Korea’s ‘Comfort Women’ Rally for Apology
By SONJA DECHIAN | Published: DECEMBER 15, 2011
A group of South Korean women and their supporters have held their 1000th protest demanding an apology and compensation from the Japanese government for their treatment as sex slaves during World War Two. The five women, now aged in their 80’s and 90’s, were backed by hundreds of supporters outside the Japanese embassy in Seoul where they have protested every week since 1992.
‘I demand that the ambassador of Japan tell the Japanese government to apologize before we all die,’ said Kim Bok-dong, 85.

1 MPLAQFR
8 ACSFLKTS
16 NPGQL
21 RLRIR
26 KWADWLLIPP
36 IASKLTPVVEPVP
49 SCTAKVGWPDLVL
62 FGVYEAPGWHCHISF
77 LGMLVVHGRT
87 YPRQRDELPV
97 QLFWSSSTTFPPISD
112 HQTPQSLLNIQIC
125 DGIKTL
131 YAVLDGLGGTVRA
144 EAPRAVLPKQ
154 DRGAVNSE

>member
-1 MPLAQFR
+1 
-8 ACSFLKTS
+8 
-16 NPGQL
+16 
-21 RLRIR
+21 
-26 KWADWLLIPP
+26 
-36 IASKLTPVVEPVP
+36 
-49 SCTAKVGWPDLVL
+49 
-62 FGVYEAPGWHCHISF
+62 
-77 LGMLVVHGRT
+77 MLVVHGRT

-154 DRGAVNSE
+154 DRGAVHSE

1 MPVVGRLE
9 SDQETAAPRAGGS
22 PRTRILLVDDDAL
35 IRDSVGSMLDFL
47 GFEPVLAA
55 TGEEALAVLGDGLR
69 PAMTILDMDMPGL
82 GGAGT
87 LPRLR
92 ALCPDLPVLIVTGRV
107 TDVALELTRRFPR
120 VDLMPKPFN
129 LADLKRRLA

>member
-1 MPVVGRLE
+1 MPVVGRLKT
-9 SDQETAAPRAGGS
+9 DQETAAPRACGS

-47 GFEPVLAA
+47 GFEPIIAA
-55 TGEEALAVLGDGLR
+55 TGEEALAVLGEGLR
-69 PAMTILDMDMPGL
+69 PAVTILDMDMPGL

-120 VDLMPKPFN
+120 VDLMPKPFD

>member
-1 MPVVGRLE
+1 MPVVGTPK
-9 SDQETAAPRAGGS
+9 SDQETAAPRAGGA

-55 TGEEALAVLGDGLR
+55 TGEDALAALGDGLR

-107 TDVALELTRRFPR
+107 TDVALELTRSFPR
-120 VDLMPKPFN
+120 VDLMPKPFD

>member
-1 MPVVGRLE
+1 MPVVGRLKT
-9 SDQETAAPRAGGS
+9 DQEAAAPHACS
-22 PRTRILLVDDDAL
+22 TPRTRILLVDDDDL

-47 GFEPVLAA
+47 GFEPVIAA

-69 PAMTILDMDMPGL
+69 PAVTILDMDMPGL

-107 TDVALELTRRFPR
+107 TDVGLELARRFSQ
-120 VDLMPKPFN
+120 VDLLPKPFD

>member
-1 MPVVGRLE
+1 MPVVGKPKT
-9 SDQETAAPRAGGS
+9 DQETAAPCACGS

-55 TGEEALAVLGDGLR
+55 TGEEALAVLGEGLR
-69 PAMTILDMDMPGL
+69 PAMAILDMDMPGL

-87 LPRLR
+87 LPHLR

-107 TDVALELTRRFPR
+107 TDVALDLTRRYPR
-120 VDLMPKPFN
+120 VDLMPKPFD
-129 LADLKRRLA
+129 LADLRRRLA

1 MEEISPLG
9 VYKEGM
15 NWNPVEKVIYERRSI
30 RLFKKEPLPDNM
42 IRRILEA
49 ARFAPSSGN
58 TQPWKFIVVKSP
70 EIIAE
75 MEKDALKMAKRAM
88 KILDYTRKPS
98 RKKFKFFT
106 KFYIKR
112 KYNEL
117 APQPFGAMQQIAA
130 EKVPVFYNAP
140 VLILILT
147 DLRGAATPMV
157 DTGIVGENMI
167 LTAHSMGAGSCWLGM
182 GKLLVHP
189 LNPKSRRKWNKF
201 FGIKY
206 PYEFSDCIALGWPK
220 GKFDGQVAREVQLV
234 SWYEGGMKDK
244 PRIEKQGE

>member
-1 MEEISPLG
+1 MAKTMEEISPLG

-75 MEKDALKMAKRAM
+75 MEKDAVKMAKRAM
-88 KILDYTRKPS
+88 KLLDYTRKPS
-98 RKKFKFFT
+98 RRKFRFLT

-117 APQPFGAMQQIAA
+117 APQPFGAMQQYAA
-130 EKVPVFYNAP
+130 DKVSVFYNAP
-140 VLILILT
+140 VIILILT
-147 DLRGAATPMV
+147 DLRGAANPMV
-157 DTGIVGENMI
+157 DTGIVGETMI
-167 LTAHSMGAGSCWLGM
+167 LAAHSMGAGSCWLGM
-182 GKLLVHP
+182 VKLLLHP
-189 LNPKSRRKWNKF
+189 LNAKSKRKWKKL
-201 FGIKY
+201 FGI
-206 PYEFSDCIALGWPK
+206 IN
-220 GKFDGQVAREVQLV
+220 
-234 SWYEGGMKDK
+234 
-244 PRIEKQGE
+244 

Around 200,000 women were forced to work in Japanese military brothels during World War Two. Japan has apologized for the military’s crimes but denies responsibility or legal liability for creating or running brothels.
Protesters gathered around the statue of a young Korean girl in traditional clothing, unveiled to mark the 1000th protest. It was permanently placed across the street from the embassy. Japan’s Chief Cabinet Secretary Osamu Fujimura called the statue ‘extremely regrettable.’
The women said they plan to return next Wednesday for their 1001st protest.